Ten years ago, the Lower Ninth Ward was still soaked in destruction following the flooding of New Orleans, one of the worst disasters in U.S. history. Beau Willimon’s one-act 2007 take on the indelible image of African-American survivors clinging to rooftops is less about the event than about relationships. The Caravan Theatre of Pittsburgh’s production of Lower Ninth, directed by Edwin Lee Gibson, effectively peels back the levels of those relationships in a crisp, music-filled hour.
Spoiler alert: I won’t. Since Lower Ninth is a play of discovery and identity, plot details — even full descriptions of the characters — would give away too much. Maurice Redwood adds macho to the tetchy young E-Z; Jomo Ray brings gravitas as the Bible-misquoting Malcolm; and Sam Lothard towers as the menacing, if deceased, Lowboy.
The shoestring budget does not prevent Gibson, Caravan artistic director John Gresh and their production team from putting on a fine show. Terry Jachimiak II designed both the lighting and the raked rooftop stage; Cheryl El-Walker’s costumes are her usual high quality; and Nik Nemec well manages the stage at the Hill House Association’s Elsie Hillman Auditorium.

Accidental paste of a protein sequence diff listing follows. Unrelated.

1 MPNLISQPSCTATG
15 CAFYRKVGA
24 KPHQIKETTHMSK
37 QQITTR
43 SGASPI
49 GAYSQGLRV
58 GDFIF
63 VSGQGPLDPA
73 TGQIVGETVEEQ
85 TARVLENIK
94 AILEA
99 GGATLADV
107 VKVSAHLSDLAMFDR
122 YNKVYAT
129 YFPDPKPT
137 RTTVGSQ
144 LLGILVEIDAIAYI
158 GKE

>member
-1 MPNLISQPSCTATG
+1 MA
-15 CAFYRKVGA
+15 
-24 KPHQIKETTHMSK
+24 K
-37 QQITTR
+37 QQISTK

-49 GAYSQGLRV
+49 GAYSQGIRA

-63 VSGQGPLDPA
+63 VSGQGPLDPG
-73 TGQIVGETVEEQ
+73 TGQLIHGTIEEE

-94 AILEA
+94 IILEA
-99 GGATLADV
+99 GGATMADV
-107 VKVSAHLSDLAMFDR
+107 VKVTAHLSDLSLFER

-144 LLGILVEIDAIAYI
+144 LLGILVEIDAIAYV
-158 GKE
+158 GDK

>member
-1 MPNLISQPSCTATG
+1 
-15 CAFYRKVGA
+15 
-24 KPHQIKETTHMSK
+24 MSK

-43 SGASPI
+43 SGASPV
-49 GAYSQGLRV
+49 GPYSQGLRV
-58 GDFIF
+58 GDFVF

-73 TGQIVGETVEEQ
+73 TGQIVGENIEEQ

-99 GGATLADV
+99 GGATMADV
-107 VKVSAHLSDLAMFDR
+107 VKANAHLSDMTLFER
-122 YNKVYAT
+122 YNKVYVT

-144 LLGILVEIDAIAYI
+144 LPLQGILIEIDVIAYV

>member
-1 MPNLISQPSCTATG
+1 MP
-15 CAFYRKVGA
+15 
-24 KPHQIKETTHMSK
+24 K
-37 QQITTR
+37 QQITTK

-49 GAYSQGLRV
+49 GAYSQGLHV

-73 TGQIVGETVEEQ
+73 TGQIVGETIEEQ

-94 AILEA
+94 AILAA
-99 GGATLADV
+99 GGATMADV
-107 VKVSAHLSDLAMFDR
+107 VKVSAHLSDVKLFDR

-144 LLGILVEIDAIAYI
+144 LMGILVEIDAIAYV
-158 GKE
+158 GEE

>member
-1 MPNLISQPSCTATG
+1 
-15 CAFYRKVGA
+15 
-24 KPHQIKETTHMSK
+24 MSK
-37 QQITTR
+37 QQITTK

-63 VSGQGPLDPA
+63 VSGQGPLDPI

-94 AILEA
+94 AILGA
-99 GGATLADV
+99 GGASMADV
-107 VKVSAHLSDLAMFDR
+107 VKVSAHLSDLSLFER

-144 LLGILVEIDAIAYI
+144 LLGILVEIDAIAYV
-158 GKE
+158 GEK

Disclaimer: As a white person, I have some difficulty with portrayals of African-American life by privileged white guys. I’m not saying that Willimon, best known as the showrunner for the American version of House of Cards, is either untalented or insensitive. But there’s too much “in the ’hood” kind of vibe that belies the reality of that ward, which boasted the highest percentage of black home-ownership in New Orleans.
And just to set the record straight, NOLA actually “dodged a bullet” with Katrina. It was not the hurricane but a flood of bad engineering that nearly destroyed the city. There were multiple breaches of many levees, attributed to the U.S. Army Corps of Engineers’ poor design and maintenance, all exacerbated by the Corps’ Mississippi River Gulf Outlet Canal.
But that’s not what Lower Ninth is about. Gresh has said he considers the community’s displacement analogous to what happened in the Lower Hill District in the 1960s, not to mention the current situation with East Liberty’s Penn Plaza Apartments.